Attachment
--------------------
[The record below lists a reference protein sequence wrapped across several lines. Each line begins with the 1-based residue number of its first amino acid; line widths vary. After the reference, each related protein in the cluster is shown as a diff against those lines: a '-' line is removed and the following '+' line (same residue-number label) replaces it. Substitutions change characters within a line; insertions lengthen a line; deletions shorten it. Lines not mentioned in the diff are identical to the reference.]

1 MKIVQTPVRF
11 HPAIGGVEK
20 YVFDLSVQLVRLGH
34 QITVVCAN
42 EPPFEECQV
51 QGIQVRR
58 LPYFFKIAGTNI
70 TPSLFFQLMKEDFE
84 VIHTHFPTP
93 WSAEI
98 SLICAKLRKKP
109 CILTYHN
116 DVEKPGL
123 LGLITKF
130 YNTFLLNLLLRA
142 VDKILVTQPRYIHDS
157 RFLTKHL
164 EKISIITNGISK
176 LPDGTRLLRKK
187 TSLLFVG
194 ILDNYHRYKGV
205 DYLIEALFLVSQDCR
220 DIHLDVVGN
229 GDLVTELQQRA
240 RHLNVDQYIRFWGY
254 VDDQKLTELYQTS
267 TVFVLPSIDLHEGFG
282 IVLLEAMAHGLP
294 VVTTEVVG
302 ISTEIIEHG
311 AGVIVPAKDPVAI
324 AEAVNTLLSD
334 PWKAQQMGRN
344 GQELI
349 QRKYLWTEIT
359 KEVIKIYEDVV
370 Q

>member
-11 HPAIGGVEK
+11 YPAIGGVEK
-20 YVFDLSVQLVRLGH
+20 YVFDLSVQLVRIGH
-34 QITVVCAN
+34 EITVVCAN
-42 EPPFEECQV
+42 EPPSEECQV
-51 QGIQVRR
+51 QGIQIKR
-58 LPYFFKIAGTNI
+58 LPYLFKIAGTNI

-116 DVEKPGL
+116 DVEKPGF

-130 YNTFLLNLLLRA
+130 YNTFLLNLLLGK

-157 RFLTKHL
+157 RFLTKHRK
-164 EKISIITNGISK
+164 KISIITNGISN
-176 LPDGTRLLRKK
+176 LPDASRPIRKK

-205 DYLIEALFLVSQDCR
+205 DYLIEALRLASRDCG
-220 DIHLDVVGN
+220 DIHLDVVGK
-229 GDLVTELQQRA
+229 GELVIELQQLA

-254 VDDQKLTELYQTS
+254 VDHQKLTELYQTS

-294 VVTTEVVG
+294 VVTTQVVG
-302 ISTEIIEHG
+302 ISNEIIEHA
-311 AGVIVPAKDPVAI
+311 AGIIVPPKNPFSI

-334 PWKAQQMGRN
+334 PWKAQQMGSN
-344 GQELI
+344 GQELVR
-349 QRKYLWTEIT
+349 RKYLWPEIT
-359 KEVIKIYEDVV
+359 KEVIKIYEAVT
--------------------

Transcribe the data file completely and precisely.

[The record below lists a reference protein sequence wrapped across several lines. Each line begins with the 1-based residue number of its first amino acid; line widths vary. After the reference, each related protein in the cluster is shown as a diff against those lines: a '-' line is removed and the following '+' line (same residue-number label) replaces it. Substitutions change characters within a line; insertions lengthen a line; deletions shorten it. Lines not mentioned in the diff are identical to the reference.]

1 MKIVQTPVRF
11 HPAIGGVEK
20 YVFDLSVQLVRLGH
34 QITVVCAN
42 EPPFEECQV
51 QGIQVRR
58 LPYFFKIAGTNI
70 TPSLFFQLMKEDFE
84 VIHTHFPTP
93 WSAEI
98 SLICAKLRKKP
109 CILTYHN
116 DVEKPGL
123 LGLITKF
130 YNTFLLNLLLRA
142 VDKILVTQPRYIHDS
157 RFLTKHL
164 EKISIITNGISK
176 LPDGTRLLRKK
187 TSLLFVG
194 ILDNYHRYKGV
205 DYLIEALFLVSQDCR
220 DIHLDVVGN
229 GDLVTELQQRA
240 RHLNVDQYIRFWGY
254 VDDQKLTELYQTS
267 TVFVLPSIDLHEGFG
282 IVLLEAMAHGLP
294 VVTTEVVG
302 ISTEIIEHG
311 AGVIVPAKDPVAI
324 AEAVNTLLSD
334 PWKAQQMGRN
344 GQELI
349 QRKYLWTEIT
359 KEVIKIYEDVV
370 Q

>member
-11 HPAIGGVEK
+11 YPAIGGVEK
-20 YVFDLSVQLVRLGH
+20 YVFDLSVQLVRIGH
-34 QITVVCAN
+34 EITVVCAN
-42 EPPFEECQV
+42 EPPSEECQV
-51 QGIQVRR
+51 QGIQIKR
-58 LPYFFKIAGTNI
+58 LPYLFKIAGTNI

-116 DVEKPGL
+116 DVEKPGF

-130 YNTFLLNLLLRA
+130 YNTFLLNLLLGK

-157 RFLTKHL
+157 RFLTKHRK
-164 EKISIITNGISK
+164 KISIITNGISN
-176 LPDGTRLLRKK
+176 LPDASRPIRKK

-205 DYLIEALFLVSQDCR
+205 DYLIEALRLASRDCG
-220 DIHLDVVGN
+220 DIHLDVVGK
-229 GDLVTELQQRA
+229 GELVIELQQLA

-254 VDDQKLTELYQTS
+254 VDHQKLTELYQTS

-294 VVTTEVVG
+294 VVTTQVVG
-302 ISTEIIEHG
+302 ISNEIIEHA
-311 AGVIVPAKDPVAI
+311 AGIIVPPKNPFSI

-334 PWKAQQMGRN
+334 PWKAQQMGSN
-344 GQELI
+344 GQELVR
-349 QRKYLWTEIT
+349 RKYLWPEIT
-359 KEVIKIYEDVV
+359 KEVIKIYEAVT